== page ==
The American Red Cross has increased its contribution by $100,000 to relief efforts in Mexico, where record rainfall has devastated the country's southern states, causing deadly landslides and leaving some areas under water. This contribution raises the total American Red Cross support for the flood response to $200,000.
The Mexican government has already declared a state of disaster in Veracruz. Officials estimate as many as 100,000 families have been affected, and as the rain and flooding continues, the damage may worsen in some already inundated areas. In the southern state of Oaxaca many people are already living in makeshift tents on hillsides after landslides ravaged the area.
"In addition to the funding we have provided, the American Red Cross is ready to send supplies and personnel if needed," says Guillermo Garcia, the American Red Cross regional director for Latin America and the Caribbean. "We will provide the Mexican Red Cross with any support they need to respond to this disaster."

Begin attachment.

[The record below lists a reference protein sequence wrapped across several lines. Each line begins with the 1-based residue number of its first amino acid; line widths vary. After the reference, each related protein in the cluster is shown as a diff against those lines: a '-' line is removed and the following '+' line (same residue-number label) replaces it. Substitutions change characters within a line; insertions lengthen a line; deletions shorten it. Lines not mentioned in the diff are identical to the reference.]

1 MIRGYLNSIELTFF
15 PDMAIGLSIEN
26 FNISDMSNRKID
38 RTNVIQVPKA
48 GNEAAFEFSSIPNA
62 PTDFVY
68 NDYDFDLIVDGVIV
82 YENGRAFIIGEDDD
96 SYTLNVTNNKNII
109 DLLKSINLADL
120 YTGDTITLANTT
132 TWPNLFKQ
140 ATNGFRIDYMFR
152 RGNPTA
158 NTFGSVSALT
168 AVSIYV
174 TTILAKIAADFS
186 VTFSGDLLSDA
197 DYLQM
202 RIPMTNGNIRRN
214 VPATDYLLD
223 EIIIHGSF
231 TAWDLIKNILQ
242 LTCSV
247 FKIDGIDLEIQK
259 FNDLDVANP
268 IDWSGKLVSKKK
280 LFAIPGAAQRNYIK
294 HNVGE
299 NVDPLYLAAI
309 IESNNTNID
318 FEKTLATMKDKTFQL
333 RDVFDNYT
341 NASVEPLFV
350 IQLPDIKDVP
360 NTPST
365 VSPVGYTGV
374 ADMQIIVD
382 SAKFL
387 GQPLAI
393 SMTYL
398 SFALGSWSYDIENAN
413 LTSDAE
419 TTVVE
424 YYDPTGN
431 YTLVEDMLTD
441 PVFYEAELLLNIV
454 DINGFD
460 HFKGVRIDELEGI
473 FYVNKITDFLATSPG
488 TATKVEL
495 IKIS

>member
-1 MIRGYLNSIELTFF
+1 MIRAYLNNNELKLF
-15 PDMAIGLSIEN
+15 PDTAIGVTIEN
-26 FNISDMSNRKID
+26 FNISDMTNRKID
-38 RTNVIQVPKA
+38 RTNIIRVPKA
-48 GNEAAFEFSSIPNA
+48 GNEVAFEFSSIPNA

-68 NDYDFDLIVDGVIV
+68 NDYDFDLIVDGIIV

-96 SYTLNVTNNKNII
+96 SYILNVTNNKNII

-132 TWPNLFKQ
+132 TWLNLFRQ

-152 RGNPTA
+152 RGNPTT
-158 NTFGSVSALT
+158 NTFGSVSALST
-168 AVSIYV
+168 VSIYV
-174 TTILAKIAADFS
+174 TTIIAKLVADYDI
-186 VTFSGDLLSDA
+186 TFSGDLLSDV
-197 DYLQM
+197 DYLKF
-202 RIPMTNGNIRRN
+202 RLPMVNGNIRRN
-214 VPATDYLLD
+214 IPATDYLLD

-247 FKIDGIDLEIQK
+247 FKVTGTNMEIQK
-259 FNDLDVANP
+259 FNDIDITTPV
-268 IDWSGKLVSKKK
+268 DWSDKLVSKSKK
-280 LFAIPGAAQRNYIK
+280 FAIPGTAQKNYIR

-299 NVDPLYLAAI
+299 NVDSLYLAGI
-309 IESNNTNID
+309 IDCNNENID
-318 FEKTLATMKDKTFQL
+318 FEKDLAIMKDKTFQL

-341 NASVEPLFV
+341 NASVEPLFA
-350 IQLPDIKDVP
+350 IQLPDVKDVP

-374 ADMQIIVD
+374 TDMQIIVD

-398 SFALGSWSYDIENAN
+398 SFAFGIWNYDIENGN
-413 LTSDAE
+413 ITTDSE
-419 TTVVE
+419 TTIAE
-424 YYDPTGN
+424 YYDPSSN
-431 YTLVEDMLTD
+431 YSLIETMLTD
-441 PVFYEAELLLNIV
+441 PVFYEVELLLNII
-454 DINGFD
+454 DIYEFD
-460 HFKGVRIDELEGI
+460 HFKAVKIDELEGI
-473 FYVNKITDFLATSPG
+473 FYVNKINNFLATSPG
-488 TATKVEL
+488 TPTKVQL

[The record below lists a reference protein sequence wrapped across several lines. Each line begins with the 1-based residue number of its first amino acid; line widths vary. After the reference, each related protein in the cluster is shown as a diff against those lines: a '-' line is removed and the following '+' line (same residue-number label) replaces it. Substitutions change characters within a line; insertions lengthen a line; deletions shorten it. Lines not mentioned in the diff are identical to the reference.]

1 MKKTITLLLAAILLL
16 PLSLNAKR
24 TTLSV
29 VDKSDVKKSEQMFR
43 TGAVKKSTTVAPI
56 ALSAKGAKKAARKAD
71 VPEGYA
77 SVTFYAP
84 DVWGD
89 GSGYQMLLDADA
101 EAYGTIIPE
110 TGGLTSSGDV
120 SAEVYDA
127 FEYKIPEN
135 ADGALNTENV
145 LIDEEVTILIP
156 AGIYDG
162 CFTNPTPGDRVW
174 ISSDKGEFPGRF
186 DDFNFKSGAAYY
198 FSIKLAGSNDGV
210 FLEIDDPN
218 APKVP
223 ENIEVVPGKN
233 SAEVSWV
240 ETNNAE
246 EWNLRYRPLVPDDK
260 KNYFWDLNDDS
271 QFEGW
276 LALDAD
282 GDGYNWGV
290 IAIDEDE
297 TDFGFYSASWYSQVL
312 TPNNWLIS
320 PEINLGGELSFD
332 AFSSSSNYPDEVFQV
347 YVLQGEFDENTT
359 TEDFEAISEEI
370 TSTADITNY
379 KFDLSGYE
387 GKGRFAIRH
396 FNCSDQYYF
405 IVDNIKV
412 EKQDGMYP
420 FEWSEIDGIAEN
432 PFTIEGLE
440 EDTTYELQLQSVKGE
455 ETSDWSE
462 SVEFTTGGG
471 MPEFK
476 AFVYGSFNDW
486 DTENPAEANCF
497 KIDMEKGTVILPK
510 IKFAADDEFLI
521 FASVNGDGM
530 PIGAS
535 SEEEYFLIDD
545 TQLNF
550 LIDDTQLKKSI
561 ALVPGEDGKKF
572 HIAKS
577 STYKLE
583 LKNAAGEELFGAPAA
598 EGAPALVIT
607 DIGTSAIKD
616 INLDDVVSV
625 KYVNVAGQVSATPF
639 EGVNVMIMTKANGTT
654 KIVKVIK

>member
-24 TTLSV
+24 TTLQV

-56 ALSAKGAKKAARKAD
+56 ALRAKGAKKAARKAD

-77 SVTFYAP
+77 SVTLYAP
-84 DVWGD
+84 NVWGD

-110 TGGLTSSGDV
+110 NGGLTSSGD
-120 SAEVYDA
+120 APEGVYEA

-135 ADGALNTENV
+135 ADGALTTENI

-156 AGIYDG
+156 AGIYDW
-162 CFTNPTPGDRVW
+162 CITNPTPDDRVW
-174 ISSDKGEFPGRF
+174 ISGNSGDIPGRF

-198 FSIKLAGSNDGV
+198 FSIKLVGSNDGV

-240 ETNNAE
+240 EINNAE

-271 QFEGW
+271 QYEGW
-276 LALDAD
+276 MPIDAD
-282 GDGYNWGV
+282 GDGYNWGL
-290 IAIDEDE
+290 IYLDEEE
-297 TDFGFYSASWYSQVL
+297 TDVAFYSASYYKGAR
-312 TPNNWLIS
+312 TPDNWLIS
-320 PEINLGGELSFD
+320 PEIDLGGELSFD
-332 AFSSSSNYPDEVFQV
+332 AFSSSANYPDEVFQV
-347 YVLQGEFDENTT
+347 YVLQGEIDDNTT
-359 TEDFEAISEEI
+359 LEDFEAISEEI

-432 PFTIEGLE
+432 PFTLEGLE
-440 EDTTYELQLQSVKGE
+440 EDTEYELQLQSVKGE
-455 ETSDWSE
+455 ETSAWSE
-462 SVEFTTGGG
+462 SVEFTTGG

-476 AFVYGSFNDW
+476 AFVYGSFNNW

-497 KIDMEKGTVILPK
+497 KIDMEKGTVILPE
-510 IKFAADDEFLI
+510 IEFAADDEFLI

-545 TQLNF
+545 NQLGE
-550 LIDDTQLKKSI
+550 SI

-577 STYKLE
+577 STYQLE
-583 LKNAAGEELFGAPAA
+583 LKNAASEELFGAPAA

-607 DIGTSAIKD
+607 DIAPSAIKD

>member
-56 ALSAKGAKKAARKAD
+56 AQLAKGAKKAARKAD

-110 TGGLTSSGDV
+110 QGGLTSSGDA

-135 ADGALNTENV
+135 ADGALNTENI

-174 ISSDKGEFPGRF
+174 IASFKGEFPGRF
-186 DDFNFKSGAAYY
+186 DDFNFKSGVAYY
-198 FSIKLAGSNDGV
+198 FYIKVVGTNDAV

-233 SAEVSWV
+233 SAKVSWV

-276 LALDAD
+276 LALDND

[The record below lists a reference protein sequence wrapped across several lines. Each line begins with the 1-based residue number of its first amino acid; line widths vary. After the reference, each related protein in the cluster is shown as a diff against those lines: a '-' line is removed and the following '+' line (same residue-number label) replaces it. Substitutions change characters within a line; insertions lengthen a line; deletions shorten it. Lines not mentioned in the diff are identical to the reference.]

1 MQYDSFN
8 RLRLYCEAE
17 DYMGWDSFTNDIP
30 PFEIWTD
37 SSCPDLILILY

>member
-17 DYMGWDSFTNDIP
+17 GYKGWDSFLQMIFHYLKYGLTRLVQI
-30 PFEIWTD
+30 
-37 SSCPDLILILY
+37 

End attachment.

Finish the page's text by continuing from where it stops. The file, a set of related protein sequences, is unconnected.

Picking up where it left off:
The Mexican Red Cross has opened emergency centers in all regions and in all of its 468 branches across the country. It is assisting with search and rescue operations, evacuations, setting up emergency shelters, and distributing food and hygiene kits. Throughout the affected states, Red Cross emergency responders are preparing to provide tool kits and kitchen and clean-up kits.
People with relatives in the area have contacted both the Mexican and American Red Cross, trying to find their loved ones. Both agencies are trying to help determine how and where residents of the affected areas are.
Record high seasonal rains combined with two major storms in the past two weeks have generated extensive flooding in Mexico's southern states, affecting both urban and rural areas. Hurricane Karl hit eastern Mexico in Veracruz on September 17, affecting 180 municipalities and 18,000 homes. Tropical Storm Matthew hit September 26 generating heavy rains and flooding. Additional heavy rains are forecasted, which may further affect flooded areas.